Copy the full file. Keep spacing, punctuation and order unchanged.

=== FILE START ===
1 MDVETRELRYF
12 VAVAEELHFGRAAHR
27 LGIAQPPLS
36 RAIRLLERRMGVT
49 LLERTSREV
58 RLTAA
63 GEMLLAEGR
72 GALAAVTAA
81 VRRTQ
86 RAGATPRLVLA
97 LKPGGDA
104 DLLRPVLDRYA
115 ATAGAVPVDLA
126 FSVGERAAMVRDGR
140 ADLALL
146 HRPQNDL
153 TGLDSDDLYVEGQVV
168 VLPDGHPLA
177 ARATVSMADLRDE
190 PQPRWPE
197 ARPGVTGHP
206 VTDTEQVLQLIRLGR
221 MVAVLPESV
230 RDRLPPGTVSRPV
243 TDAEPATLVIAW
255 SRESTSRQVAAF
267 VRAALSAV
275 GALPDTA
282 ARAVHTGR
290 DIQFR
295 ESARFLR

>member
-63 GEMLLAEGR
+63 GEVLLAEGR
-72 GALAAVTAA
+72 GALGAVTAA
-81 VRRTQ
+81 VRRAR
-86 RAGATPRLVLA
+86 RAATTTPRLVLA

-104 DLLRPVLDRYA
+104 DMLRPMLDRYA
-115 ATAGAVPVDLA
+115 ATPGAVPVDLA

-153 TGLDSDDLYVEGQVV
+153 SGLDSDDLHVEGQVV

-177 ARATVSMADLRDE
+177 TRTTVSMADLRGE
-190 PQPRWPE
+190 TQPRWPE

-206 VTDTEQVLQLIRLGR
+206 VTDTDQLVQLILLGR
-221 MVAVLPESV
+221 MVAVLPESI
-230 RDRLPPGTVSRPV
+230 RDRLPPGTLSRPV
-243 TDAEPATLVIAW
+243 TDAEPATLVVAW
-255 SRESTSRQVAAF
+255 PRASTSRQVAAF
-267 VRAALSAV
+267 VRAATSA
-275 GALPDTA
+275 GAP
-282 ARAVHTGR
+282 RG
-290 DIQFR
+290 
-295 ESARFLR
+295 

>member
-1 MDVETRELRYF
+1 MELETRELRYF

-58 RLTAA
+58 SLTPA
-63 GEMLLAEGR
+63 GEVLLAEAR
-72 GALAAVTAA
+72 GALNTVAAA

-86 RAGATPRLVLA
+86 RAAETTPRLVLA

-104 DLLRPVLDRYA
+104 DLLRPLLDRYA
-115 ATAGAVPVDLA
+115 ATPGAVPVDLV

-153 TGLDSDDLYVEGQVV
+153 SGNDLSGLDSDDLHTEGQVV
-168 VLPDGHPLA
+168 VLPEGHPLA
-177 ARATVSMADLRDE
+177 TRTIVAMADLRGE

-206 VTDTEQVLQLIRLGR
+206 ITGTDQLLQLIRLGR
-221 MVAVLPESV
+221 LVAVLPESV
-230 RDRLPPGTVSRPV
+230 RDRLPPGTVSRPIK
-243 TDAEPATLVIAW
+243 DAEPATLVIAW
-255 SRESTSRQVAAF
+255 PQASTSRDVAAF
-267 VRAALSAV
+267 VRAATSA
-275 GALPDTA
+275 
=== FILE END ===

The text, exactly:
1 MDVETRELRYF
12 VAVAEELHFGRAAHR
27 LGIAQPPLS
36 RAIRLLERRMGVT
49 LLERTSREV
58 RLTAA
63 GEMLLAEGR
72 GALAAVTAA
81 VRRTQ
86 RAGATPRLVLA
97 LKPGGDA
104 DLLRPVLDRYA
115 ATAGAVPVDLA
126 FSVGERAAMVRDGR
140 ADLALL
146 HRPQNDL
153 TGLDSDDLYVEGQVV
168 VLPDGHPLA
177 ARATVSMADLRDE
190 PQPRWPE
197 ARPGVTGHP
206 VTDTEQVLQLIRLGR
221 MVAVLPESV
230 RDRLPPGTVSRPV
243 TDAEPATLVIAW
255 SRESTSRQVAAF
267 VRAALSAV
275 GALPDTA
282 ARAVHTGR
290 DIQFR
295 ESARFLR

>member
-63 GEMLLAEGR
+63 GEVLLAEGR
-72 GALAAVTAA
+72 GALGAVTAA
-81 VRRTQ
+81 VRRAR
-86 RAGATPRLVLA
+86 RAATTTPRLVLA

-104 DLLRPVLDRYA
+104 DMLRPMLDRYA
-115 ATAGAVPVDLA
+115 ATPGAVPVDLA

-153 TGLDSDDLYVEGQVV
+153 SGLDSDDLHVEGQVV

-177 ARATVSMADLRDE
+177 TRTTVSMADLRGE
-190 PQPRWPE
+190 TQPRWPE

-206 VTDTEQVLQLIRLGR
+206 VTDTDQLVQLILLGR
-221 MVAVLPESV
+221 MVAVLPESI
-230 RDRLPPGTVSRPV
+230 RDRLPPGTLSRPV
-243 TDAEPATLVIAW
+243 TDAEPATLVVAW
-255 SRESTSRQVAAF
+255 PRASTSRQVAAF
-267 VRAALSAV
+267 VRAATSA
-275 GALPDTA
+275 GAP
-282 ARAVHTGR
+282 RG
-290 DIQFR
+290 
-295 ESARFLR
+295 

>member
-1 MDVETRELRYF
+1 MELETRELRYF

-58 RLTAA
+58 SLTPA
-63 GEMLLAEGR
+63 GEVLLAEAR
-72 GALAAVTAA
+72 GALNTVAAA

-86 RAGATPRLVLA
+86 RAAETTPRLVLA

-104 DLLRPVLDRYA
+104 DLLRPLLDRYA
-115 ATAGAVPVDLA
+115 ATPGAVPVDLV

-153 TGLDSDDLYVEGQVV
+153 SGNDLSGLDSDDLHTEGQVV
-168 VLPDGHPLA
+168 VLPEGHPLA
-177 ARATVSMADLRDE
+177 TRTIVAMADLRGE

-206 VTDTEQVLQLIRLGR
+206 ITGTDQLLQLIRLGR
-221 MVAVLPESV
+221 LVAVLPESV
-230 RDRLPPGTVSRPV
+230 RDRLPPGTVSRPIK
-243 TDAEPATLVIAW
+243 DAEPATLVIAW
-255 SRESTSRQVAAF
+255 PQASTSRDVAAF
-267 VRAALSAV
+267 VRAATSA
-275 GALPDTA
+275 